This is an expression for kinetic energy per mole of a gas

Average Kinetic Energy Per Molecule of a Gas:

From kinetic theory of gases, the pressure exerted by a gas is given by

Where      M = Total mass of the gas = Nm

V = Volume of the gas

r  = Density of the gas

N = Number of molecules of a gas

m = Mass of each molecule of a gas.

c = r.m.s. velocity of gas molecules.

Where  M = Molecular weight of the gas

R = Universal gas constant

T = Absolute temperature of a gas

Where N is number of molecules in 1 mole of a ga i.e. N is Avogadro’s number

This is an expression for average kinetic energy per molecule of a gas.

Average Kinetic Energy Per Unit Mass of a Gas:

From kinetic theory of gases, the pressure exerted by a gas is given by

Where      M = Total mass of the gas = Nm

V = Volume of the gas

r  = Density of the gas

N = Number of molecules of a gas

m = Mass of each molecule of a gas.

c = r.m.s. velocity of gas molecules.

Where  M = Molecular weight of the gas

R = Universal gas constant

T = Absolute temperature of a gas

Where M is the molecular mass of the gas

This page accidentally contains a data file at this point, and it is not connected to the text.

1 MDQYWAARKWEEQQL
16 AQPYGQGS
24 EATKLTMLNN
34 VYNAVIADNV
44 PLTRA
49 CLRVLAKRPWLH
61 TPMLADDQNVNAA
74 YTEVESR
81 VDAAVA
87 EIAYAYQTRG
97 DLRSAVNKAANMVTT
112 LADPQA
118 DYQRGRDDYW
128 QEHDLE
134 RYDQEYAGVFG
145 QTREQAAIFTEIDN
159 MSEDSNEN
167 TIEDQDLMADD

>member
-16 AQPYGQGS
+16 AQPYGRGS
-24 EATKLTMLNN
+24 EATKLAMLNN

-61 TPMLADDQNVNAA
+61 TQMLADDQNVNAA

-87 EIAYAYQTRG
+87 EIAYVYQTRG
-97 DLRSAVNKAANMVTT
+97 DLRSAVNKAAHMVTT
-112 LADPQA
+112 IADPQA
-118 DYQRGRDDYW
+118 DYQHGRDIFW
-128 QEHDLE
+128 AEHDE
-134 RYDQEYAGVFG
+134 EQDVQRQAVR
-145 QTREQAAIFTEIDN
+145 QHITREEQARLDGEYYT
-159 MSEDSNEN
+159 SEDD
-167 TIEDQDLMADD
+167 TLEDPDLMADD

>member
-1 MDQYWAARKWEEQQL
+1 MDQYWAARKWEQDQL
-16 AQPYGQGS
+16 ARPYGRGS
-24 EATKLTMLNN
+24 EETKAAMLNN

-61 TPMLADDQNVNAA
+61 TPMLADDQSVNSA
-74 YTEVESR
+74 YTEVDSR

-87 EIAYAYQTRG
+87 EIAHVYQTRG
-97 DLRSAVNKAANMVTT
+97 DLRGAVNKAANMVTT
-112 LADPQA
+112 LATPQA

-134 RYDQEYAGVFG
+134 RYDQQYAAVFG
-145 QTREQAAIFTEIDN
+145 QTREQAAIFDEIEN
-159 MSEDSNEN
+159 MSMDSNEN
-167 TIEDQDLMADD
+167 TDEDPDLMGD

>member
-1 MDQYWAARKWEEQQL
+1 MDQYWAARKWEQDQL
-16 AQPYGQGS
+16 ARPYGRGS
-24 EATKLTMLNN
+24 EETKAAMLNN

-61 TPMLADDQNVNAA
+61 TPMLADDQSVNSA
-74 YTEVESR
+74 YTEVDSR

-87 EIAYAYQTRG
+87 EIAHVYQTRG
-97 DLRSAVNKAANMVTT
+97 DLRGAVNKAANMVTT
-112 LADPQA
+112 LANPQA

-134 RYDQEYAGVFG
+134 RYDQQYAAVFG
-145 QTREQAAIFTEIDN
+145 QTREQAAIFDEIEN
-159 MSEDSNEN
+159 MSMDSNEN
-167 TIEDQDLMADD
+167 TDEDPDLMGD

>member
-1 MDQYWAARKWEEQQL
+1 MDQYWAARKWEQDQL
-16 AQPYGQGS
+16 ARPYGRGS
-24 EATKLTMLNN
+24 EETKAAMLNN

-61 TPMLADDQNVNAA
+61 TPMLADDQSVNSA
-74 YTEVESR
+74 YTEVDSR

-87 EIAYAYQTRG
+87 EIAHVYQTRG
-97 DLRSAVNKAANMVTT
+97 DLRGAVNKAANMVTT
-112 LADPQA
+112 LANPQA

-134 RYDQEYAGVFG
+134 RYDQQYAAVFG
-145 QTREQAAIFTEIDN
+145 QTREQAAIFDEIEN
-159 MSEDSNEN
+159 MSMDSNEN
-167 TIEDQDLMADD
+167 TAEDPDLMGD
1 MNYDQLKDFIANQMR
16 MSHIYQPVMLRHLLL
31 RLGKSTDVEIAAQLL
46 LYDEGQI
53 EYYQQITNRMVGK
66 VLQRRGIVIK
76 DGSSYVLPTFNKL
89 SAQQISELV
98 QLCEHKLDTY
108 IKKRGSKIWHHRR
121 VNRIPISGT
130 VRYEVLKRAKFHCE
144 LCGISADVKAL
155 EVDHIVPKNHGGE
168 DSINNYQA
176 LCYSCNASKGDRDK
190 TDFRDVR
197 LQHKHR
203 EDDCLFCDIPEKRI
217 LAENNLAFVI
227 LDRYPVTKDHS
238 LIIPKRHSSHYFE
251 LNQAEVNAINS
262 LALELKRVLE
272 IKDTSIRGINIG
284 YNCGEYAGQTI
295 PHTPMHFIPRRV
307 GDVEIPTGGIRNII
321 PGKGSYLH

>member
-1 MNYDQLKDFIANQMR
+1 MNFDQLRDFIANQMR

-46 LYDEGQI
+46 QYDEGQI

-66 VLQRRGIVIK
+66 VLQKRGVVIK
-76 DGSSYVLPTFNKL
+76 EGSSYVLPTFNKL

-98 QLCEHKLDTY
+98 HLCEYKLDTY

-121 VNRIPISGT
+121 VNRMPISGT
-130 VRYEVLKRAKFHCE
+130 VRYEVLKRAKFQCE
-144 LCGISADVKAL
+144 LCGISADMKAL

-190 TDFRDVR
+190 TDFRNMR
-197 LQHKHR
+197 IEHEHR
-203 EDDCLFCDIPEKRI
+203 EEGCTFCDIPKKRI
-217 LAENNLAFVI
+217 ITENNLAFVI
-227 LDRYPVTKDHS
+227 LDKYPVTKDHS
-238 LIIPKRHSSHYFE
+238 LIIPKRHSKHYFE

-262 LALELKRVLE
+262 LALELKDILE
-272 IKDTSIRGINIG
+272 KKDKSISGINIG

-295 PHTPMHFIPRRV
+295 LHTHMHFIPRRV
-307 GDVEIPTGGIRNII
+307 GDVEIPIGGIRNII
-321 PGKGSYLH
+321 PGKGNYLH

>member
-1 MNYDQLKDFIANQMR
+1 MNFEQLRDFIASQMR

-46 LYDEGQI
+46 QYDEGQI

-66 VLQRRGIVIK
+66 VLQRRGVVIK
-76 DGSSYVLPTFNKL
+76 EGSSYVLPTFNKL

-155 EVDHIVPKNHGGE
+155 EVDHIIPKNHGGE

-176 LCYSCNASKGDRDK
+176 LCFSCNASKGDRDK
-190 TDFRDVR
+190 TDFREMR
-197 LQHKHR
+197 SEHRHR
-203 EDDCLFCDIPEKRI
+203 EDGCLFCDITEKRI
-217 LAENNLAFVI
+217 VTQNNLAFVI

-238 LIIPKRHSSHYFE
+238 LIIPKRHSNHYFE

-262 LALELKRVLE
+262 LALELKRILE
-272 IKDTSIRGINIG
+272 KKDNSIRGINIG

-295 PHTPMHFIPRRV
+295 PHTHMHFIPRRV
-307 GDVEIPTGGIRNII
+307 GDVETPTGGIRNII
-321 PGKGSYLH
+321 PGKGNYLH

This is an expression for average kinetic energy per unit mass of a gas.

Charle’s Law:

• At constant pressure, the volume of a certain mass of enclosed gas is directly proportional to the absolute temperature of the gas.

Dalton’s Law of Partial Pressure:

• At constant temperature, the pressure exerted by a mixture of two or more non-reacting gases in enclosed in definite volume, is equal to the sum of the individual pressure which each gas exert, if present alone in the same volume.
• Explanation: Let P1, P2, P3, ….   be the partial pressure of the mixture of non-reacting gases enclosed in a definite volume and at temperature T. Let P be the pressure of a mixture of these gases. Then by the law of partial pressure,

P = P+  P2 + P3, ….

Maxwell Distribution of Molecular Speeds:

• For a given mass of a gas, the velocities of all molecules are not the same, even when bulk parameters like pressure, volume and temperature are fixed. Collisions change the direction and speed of the molecules, but in a state of equilibrium, the distribution of speed is constant.
• It is observed that the molecular speed distribution gives the number of molecules dN(v) between speeds v and v + dv, which is proportional to dv (difference in velocities) is called Maxwell distribution.
• Following graph shows the distribution of velocity at different temperatures

• The fraction of the molecules with speed v and v + dv is equal to the area of the strip shown.
 Science > You are Here